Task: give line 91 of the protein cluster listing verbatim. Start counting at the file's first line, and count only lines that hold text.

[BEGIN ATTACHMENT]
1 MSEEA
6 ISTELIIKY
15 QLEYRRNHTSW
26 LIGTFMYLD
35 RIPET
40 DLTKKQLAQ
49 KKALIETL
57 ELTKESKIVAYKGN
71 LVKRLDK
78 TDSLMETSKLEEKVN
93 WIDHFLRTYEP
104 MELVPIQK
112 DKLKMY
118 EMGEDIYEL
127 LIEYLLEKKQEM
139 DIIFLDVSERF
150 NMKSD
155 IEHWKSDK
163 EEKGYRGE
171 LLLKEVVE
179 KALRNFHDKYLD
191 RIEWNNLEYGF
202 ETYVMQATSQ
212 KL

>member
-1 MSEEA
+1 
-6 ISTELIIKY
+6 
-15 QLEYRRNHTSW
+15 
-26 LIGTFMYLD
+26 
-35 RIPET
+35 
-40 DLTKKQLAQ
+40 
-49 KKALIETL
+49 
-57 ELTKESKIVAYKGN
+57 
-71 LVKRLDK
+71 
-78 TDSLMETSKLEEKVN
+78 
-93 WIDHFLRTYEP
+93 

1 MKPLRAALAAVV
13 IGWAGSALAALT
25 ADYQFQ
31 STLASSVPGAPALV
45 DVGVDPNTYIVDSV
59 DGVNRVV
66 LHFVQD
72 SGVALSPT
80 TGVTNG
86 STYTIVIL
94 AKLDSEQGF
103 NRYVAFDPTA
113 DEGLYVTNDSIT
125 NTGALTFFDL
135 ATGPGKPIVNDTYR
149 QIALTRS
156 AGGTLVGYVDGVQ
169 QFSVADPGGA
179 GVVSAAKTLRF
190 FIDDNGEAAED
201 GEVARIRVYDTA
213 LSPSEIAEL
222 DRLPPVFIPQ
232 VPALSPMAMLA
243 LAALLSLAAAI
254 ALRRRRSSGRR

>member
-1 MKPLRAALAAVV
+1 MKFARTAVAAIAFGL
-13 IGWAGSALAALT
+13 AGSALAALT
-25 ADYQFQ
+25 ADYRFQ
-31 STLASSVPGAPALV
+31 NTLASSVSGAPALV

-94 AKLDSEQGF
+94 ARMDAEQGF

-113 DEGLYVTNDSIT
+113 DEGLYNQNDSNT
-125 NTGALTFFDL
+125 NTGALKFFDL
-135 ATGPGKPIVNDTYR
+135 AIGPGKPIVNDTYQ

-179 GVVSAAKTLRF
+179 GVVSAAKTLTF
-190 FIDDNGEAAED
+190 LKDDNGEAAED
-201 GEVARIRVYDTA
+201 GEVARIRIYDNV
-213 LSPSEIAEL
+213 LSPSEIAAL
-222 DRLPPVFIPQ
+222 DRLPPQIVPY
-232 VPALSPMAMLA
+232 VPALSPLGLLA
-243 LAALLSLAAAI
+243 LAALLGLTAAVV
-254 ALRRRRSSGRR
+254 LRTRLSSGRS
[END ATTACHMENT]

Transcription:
-179 GVVSAAKTLRF